The Town Centre First initiative, therefore, recognises that a solely top-down approach to the development of our towns is not appropriate to the challenges they face. This is about trying to bring the community together with a list of actions that will help develop our towns over a period and make them much more attractive places in which to live, invest, create jobs and grow a business, as well as in which to raise a family and to be able to naturally expand our community services. Instead, this document sets out an innovative approach whereby local communities and local businesses can be central to reimagining their own towns and planning their own futures.

With regard to suburban villages located within the five cities, as Senator Currie quite rightly referenced, these centres are recognised as being the heart of their local communities. They provide a focus for local activities, allowing sustainable urban living and facilitating people’s access to local shops, services, community services, information, healthcare, amenities and the ability to work locally. They are essential to the economic well-being and quality of life of the city.

The individual development plans of the metropolitan local authorities include important policies related to regeneration of these areas, which also will tie into the Town Centre First initiative. Their importance and the need for the strategic regeneration of urban and suburban villages is also strongly reflected across the regional spatial and economic strategies, RSESs, and related metropolitan area strategic plans, MASPs, that have now been produced by the three regional assemblies.

A number of funding sources are available to support the development and regeneration of such suburban areas including the urban regeneration and development fund, URDF, as well as funding for local sustainable transport infrastructure, community facilities, heritage and economic development among other areas available from various Departments and State agencies. To be clear, that urban regeneration funding should be available to those towns the Senator referenced today. It absolutely is about developing these plans in conjunction with local authorities to be able to draw down this competitive funding. Applications for these funds are primarily the responsibility of the relevant local authorities, which, as the planning authorities, are best placed to prioritise and integrate proposals in their operational areas, as advocated by the Town Centre First policy.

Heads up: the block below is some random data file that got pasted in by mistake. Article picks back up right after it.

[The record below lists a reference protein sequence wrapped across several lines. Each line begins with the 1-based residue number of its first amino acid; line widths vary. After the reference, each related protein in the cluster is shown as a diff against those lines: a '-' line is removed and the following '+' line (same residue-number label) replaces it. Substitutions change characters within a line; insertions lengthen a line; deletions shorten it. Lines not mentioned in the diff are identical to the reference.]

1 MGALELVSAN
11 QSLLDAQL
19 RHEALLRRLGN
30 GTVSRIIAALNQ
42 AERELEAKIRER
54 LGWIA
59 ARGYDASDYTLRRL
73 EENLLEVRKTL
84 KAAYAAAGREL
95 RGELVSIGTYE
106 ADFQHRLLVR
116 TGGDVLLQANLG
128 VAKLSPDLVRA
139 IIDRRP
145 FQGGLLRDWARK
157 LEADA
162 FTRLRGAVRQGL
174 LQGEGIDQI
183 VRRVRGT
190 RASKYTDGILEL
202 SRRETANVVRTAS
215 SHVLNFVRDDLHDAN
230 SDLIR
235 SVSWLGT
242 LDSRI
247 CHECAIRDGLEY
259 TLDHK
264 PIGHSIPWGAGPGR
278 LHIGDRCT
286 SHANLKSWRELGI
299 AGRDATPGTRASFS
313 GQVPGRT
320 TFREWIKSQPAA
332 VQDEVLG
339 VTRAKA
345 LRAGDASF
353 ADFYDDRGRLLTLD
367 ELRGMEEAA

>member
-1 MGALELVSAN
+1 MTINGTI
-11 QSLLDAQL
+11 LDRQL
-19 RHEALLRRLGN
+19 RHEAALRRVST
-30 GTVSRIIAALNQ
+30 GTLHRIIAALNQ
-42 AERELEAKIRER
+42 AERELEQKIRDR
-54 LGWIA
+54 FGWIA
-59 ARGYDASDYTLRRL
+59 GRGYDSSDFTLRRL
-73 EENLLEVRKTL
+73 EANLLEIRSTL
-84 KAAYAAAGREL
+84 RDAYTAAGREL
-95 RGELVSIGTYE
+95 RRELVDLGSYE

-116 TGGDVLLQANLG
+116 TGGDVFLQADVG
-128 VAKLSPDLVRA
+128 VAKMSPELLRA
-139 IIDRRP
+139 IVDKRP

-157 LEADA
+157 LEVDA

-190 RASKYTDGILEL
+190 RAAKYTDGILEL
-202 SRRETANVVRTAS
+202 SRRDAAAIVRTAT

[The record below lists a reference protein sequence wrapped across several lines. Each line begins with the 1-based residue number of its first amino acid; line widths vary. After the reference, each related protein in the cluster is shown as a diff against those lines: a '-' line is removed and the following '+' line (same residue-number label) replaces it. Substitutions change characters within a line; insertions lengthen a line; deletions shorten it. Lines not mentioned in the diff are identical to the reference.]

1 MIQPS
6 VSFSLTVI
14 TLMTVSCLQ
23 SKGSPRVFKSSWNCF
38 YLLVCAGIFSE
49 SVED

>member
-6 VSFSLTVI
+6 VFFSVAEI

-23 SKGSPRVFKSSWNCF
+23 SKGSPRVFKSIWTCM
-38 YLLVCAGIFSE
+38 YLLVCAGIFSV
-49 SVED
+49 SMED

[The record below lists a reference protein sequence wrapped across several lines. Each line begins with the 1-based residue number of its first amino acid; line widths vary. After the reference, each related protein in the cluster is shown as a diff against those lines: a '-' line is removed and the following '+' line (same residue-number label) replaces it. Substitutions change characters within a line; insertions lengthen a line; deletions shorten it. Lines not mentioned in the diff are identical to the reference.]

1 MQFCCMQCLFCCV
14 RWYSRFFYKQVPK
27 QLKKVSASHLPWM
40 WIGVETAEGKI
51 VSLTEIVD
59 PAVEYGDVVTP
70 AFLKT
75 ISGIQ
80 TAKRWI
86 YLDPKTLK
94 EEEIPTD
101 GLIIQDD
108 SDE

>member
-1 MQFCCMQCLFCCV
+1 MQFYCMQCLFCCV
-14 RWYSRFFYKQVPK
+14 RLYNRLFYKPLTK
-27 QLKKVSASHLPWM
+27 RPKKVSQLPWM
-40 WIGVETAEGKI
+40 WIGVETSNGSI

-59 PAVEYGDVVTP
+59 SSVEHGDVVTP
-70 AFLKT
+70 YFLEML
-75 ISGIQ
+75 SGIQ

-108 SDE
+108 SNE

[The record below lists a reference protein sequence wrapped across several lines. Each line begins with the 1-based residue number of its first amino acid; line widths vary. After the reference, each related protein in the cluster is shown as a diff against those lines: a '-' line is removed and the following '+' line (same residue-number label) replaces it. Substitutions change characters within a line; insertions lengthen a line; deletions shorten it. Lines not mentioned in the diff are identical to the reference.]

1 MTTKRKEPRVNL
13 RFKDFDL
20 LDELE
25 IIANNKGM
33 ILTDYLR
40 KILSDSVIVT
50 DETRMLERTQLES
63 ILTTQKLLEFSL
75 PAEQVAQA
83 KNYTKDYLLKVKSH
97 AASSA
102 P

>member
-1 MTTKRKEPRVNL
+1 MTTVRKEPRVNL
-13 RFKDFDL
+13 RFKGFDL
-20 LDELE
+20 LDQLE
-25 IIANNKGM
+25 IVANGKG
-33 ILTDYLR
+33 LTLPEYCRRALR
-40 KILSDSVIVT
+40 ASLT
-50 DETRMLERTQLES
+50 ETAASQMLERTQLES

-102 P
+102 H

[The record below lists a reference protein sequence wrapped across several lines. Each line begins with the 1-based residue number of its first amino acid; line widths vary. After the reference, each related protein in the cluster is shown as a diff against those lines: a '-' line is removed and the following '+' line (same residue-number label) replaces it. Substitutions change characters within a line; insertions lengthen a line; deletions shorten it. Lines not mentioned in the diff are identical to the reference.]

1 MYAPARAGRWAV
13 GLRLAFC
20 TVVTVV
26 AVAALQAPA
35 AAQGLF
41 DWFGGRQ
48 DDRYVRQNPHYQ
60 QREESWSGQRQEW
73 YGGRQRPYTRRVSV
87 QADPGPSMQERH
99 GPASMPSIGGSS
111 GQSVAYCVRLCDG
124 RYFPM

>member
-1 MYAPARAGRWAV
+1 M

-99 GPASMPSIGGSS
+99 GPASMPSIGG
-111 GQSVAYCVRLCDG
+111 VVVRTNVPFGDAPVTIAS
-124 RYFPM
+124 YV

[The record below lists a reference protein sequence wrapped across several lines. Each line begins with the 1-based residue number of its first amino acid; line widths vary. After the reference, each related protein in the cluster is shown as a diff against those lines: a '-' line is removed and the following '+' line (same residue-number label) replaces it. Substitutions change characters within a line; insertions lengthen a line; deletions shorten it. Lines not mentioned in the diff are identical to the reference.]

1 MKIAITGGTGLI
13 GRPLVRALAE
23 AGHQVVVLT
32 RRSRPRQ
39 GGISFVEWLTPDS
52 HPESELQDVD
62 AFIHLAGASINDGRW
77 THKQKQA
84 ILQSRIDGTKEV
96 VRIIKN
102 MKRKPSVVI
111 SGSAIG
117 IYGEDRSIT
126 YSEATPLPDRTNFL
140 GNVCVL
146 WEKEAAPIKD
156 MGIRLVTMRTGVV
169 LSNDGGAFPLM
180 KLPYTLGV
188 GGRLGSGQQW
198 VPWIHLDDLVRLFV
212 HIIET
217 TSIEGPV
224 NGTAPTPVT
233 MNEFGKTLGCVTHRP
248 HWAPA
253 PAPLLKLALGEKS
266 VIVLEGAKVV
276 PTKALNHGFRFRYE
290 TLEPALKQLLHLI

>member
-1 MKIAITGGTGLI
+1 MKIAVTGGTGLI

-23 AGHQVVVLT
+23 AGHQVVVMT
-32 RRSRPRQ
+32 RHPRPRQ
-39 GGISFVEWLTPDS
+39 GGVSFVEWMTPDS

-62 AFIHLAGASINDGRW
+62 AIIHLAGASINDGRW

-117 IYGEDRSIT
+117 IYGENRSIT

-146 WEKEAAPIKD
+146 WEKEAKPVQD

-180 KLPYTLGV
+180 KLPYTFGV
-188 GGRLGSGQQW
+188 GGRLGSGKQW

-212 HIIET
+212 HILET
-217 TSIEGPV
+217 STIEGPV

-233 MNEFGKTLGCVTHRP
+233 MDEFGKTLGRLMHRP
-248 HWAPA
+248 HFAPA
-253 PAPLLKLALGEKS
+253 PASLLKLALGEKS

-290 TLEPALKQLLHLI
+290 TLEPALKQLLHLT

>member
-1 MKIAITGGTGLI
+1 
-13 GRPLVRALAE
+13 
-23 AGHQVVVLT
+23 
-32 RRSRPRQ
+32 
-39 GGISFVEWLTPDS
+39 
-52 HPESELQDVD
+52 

Funding has previously been provided through the urban regeneration and development fund to a number of regeneration projects in suburban village areas to date, including Inchicore in Dublin city and Stillorgan and Dundrum in the Dún Laoghaire-Rathdown area, as well as a range of integrated regeneration projects in Tallaght, for example.

There will be a third call to the local authorities for project proposals for the URDF in the second half of 2022. This will include inviting projects specifically focused on implementation of the Town Centre First policy. In addition, the establishment of a national Town Centre First office will support the achievement of impactful regeneration nationwide through the development of a Town Centre First toolkit, bringing together all the best people and the vested agencies to work with local people to maximise their actions and approaches.

This toolkit of best practice will inform the local approaches to regeneration and will encompass specific strands targeting key factors such as urban development, economic enterprise development, community engagement, digitalisation, climate action and others.

As towns or suburban areas and communities develop their town action plans, different funding streams will feed into them. The focus through this framework is that we get all the agencies and stakeholders together on the one pitch and buying into the one plan for their town. It does not mean that the results will be seen in year 1 but over a couple of years, as one wins and secures funding from different Government initiatives and funds to feed into the plan to make it happen over a period. All the areas that the Senator mentioned earlier will be quite capable of being able to draw down that funding.

When I talk to local authorities about access to town and village and the urban regeneration development fund and even the regional enterprise funding that is available, they say they are not able to get support from those schemes. Will there be new schemes or will the schemes be tweaked so that areas such as Blanchardstown and Castleknock get access to them? I agree that bringing together the stakeholders of a village is great. There is a development plan. There will be an urban planning framework for those different areas and hopefully between the development plan and this work and connecting the two there could be some great proposals that we can apply for funding under.